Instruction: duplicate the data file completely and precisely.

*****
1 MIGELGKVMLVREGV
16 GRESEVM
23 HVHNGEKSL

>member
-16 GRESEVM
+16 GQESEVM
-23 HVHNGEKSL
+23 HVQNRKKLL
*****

1 MIGELGKVMLVREGV
16 GRESEVM
23 HVHNGEKSL

>member
-16 GRESEVM
+16 GQESEVM
-23 HVHNGEKSL
+23 HVQNRKKLL